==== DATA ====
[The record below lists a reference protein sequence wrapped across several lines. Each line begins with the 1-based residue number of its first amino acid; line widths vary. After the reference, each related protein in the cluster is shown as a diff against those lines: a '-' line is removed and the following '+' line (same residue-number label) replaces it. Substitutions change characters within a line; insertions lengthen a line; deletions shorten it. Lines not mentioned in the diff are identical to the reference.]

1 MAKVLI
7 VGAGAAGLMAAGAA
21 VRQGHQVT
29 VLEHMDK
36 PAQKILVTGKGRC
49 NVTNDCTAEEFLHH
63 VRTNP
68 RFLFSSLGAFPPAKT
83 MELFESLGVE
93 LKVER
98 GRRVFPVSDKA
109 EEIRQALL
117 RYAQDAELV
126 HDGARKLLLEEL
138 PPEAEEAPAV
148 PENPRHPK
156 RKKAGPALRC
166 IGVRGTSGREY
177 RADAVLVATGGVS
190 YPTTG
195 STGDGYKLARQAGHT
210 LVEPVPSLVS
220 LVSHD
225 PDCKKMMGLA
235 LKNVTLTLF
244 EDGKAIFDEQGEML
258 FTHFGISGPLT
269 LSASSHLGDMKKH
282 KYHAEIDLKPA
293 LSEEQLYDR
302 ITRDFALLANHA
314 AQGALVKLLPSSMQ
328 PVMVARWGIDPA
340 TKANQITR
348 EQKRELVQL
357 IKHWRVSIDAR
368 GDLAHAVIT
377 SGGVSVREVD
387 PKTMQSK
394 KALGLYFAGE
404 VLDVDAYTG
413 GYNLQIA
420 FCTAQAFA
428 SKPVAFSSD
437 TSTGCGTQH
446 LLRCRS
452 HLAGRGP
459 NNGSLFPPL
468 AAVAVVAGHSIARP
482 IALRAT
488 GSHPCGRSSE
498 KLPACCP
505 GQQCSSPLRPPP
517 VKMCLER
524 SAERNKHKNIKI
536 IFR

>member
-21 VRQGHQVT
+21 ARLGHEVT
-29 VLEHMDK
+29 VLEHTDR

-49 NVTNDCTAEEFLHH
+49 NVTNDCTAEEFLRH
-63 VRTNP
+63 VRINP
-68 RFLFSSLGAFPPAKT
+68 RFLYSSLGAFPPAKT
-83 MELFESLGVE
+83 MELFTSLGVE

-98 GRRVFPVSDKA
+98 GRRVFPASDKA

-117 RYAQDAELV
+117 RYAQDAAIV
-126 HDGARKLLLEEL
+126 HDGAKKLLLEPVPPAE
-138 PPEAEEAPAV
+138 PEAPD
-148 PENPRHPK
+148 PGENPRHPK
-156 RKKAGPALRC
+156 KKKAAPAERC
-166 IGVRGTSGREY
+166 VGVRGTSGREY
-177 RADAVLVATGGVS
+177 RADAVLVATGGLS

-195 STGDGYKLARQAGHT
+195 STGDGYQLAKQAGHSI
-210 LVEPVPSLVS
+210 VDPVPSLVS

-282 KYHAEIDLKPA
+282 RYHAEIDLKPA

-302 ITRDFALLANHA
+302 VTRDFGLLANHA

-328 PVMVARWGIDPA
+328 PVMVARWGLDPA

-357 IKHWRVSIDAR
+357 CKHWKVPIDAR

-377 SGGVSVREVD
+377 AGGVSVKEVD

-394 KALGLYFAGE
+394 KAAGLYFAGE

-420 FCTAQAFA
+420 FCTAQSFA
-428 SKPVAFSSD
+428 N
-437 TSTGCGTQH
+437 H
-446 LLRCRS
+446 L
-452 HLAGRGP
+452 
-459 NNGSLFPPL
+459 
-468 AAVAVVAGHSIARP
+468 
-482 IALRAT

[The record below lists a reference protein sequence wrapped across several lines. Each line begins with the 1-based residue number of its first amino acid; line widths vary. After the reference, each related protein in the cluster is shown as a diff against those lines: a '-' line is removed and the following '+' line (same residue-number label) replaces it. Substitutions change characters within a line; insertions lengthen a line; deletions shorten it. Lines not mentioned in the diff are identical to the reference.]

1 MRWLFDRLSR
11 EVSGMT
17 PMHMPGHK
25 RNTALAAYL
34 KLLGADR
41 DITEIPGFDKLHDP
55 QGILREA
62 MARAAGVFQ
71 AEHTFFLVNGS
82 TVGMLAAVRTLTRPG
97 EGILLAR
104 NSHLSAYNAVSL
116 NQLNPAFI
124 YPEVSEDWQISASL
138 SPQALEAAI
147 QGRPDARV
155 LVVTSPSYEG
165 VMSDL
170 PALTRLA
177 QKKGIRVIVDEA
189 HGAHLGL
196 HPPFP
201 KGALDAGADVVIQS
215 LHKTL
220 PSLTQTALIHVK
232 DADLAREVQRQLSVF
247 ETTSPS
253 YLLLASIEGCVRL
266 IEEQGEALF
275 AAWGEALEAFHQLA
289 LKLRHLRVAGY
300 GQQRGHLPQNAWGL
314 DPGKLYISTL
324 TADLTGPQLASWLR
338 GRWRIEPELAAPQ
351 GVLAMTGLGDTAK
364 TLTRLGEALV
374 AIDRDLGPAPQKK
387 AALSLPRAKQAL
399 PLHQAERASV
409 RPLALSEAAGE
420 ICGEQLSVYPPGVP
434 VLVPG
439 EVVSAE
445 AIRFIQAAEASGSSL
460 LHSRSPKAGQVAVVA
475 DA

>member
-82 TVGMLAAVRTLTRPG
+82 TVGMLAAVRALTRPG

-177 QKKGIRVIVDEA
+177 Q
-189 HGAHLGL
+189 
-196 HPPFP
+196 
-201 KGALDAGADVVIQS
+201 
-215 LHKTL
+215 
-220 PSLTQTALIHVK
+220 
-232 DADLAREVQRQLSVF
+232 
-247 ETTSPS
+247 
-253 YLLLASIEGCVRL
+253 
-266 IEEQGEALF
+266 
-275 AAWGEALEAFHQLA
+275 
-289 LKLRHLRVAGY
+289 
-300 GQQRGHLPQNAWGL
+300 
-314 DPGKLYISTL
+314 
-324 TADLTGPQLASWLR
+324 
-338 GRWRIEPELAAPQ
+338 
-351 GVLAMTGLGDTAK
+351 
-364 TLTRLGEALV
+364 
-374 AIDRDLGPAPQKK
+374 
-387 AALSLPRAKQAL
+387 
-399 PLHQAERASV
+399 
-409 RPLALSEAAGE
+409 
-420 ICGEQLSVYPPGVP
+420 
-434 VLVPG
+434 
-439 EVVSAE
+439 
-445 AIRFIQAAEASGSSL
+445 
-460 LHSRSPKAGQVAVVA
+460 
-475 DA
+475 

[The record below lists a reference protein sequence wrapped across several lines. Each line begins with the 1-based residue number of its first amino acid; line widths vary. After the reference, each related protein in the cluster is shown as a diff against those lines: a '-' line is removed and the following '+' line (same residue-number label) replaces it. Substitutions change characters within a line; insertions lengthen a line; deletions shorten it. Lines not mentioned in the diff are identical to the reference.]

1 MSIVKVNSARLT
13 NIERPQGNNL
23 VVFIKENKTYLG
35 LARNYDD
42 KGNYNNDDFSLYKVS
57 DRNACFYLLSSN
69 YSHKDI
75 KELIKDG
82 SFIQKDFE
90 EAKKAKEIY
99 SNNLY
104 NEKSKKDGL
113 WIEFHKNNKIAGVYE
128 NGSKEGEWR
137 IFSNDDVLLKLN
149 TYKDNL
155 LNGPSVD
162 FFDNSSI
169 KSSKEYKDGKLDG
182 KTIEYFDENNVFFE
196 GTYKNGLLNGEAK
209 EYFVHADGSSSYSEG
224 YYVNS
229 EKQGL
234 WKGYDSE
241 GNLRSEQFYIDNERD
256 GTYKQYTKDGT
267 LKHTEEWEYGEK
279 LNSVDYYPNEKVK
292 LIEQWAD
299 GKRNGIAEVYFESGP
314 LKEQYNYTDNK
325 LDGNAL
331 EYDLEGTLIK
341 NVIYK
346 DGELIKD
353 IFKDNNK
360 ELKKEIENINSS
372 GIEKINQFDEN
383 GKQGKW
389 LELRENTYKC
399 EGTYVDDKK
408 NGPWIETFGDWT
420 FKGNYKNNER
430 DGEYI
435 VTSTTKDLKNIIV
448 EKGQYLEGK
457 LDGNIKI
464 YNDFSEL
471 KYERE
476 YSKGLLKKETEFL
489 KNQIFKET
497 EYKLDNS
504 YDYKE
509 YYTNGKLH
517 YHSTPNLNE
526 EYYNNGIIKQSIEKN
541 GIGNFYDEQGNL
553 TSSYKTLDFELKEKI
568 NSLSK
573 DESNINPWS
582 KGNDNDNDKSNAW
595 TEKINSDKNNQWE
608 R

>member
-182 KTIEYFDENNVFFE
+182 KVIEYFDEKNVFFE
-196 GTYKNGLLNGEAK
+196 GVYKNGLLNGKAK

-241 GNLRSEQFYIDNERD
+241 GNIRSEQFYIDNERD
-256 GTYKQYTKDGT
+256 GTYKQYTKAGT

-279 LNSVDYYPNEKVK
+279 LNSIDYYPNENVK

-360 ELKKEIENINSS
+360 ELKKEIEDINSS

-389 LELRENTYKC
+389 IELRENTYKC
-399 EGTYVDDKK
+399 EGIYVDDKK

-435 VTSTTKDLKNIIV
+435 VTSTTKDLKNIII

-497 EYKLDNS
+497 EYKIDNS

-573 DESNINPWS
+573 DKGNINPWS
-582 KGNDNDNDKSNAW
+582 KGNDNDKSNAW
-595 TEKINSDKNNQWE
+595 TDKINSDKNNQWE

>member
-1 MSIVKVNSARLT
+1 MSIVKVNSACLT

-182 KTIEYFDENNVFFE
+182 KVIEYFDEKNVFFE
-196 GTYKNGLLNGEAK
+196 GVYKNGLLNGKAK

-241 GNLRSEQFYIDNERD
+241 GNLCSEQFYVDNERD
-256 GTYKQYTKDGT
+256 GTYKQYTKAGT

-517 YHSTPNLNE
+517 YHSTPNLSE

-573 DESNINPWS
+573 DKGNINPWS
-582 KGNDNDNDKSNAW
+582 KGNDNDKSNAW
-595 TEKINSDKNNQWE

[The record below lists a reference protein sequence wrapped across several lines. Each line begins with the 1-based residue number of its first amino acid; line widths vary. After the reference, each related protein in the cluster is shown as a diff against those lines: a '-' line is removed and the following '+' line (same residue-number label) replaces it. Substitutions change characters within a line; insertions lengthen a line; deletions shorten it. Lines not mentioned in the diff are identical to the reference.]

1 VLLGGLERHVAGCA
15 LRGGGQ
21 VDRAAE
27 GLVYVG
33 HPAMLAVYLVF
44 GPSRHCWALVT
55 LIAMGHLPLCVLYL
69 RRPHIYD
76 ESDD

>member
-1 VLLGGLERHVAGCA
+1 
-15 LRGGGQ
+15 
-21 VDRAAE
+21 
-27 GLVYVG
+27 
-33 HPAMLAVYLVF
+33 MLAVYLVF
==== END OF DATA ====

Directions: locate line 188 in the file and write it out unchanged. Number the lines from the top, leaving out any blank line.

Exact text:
+266 